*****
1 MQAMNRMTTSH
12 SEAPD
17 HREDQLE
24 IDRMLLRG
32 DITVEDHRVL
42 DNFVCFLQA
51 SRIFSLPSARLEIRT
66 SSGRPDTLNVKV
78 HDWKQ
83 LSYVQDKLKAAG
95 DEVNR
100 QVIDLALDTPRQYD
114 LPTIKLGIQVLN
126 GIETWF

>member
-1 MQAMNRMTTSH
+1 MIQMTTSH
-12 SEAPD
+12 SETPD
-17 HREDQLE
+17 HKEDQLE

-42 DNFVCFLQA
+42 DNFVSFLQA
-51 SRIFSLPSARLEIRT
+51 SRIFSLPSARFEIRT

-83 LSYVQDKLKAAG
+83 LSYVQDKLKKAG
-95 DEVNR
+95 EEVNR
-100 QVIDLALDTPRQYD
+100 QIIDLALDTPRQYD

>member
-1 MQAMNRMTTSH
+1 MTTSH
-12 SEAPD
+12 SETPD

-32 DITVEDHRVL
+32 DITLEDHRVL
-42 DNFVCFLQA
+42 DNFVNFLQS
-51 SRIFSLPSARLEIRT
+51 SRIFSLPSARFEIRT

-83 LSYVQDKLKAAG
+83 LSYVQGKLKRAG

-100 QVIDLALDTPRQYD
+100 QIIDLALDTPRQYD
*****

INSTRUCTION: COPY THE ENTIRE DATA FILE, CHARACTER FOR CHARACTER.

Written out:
1 MQAMNRMTTSH
12 SEAPD
17 HREDQLE
24 IDRMLLRG
32 DITVEDHRVL
42 DNFVCFLQA
51 SRIFSLPSARLEIRT
66 SSGRPDTLNVKV
78 HDWKQ
83 LSYVQDKLKAAG
95 DEVNR
100 QVIDLALDTPRQYD
114 LPTIKLGIQVLN
126 GIETWF

>member
-1 MQAMNRMTTSH
+1 MIQMTTSH
-12 SEAPD
+12 SETPD
-17 HREDQLE
+17 HKEDQLE

-42 DNFVCFLQA
+42 DNFVSFLQA
-51 SRIFSLPSARLEIRT
+51 SRIFSLPSARFEIRT

-83 LSYVQDKLKAAG
+83 LSYVQDKLKKAG
-95 DEVNR
+95 EEVNR
-100 QVIDLALDTPRQYD
+100 QIIDLALDTPRQYD

>member
-1 MQAMNRMTTSH
+1 MTTSH
-12 SEAPD
+12 SETPD

-32 DITVEDHRVL
+32 DITLEDHRVL
-42 DNFVCFLQA
+42 DNFVNFLQS
-51 SRIFSLPSARLEIRT
+51 SRIFSLPSARFEIRT

-83 LSYVQDKLKAAG
+83 LSYVQGKLKRAG

-100 QVIDLALDTPRQYD
+100 QIIDLALDTPRQYD